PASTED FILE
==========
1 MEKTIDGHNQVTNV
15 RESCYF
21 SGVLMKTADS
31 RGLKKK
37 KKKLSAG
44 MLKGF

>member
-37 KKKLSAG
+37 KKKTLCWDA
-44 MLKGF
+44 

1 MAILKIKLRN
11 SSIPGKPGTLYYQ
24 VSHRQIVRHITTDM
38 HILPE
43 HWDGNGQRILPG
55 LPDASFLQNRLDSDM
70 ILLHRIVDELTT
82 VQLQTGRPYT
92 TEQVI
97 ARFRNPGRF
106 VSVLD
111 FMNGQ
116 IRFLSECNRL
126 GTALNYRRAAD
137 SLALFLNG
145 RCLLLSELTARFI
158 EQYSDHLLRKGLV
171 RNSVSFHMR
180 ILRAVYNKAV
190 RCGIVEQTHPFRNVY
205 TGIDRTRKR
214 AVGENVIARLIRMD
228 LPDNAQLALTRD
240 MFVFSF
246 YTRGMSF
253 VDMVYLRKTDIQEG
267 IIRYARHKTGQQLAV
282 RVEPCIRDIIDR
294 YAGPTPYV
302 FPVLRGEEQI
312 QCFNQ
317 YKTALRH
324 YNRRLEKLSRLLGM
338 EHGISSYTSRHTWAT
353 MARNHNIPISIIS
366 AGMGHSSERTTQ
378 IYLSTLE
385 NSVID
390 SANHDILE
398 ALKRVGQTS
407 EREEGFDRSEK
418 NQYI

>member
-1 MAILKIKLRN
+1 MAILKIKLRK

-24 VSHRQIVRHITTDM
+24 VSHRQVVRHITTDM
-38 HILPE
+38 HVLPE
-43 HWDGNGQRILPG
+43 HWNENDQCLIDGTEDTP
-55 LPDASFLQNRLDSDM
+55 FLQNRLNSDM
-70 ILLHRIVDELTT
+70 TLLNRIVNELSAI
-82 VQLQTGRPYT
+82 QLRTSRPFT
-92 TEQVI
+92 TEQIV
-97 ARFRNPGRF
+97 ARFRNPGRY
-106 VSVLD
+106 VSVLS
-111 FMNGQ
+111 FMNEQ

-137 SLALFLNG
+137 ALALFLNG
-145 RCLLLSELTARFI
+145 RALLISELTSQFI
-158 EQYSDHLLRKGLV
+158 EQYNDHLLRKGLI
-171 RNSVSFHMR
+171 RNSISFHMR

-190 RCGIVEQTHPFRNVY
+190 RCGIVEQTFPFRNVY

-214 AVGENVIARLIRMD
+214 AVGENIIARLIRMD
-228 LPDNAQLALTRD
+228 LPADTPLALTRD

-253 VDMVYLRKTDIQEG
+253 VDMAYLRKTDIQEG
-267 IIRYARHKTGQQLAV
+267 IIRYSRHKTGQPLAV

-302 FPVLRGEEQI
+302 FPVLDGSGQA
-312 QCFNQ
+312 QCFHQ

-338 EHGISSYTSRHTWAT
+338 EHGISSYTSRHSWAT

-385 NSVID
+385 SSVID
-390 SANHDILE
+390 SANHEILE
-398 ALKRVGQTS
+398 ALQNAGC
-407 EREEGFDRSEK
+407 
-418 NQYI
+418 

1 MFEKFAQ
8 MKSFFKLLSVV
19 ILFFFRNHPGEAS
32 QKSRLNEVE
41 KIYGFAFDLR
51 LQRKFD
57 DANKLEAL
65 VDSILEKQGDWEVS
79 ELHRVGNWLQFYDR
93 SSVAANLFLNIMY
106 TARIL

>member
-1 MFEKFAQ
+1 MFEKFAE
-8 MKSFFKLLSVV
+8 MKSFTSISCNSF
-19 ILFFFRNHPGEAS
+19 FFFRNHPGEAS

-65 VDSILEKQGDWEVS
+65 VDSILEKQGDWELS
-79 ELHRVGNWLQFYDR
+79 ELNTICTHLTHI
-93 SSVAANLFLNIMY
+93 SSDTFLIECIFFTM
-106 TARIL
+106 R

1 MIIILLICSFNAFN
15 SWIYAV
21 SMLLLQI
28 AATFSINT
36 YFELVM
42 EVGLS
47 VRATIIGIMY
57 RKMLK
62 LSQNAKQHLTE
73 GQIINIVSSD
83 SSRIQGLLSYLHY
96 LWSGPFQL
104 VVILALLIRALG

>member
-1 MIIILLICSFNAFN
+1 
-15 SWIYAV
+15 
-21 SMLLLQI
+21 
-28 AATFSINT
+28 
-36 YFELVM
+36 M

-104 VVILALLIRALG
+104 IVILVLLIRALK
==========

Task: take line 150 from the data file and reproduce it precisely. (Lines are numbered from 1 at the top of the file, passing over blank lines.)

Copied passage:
>member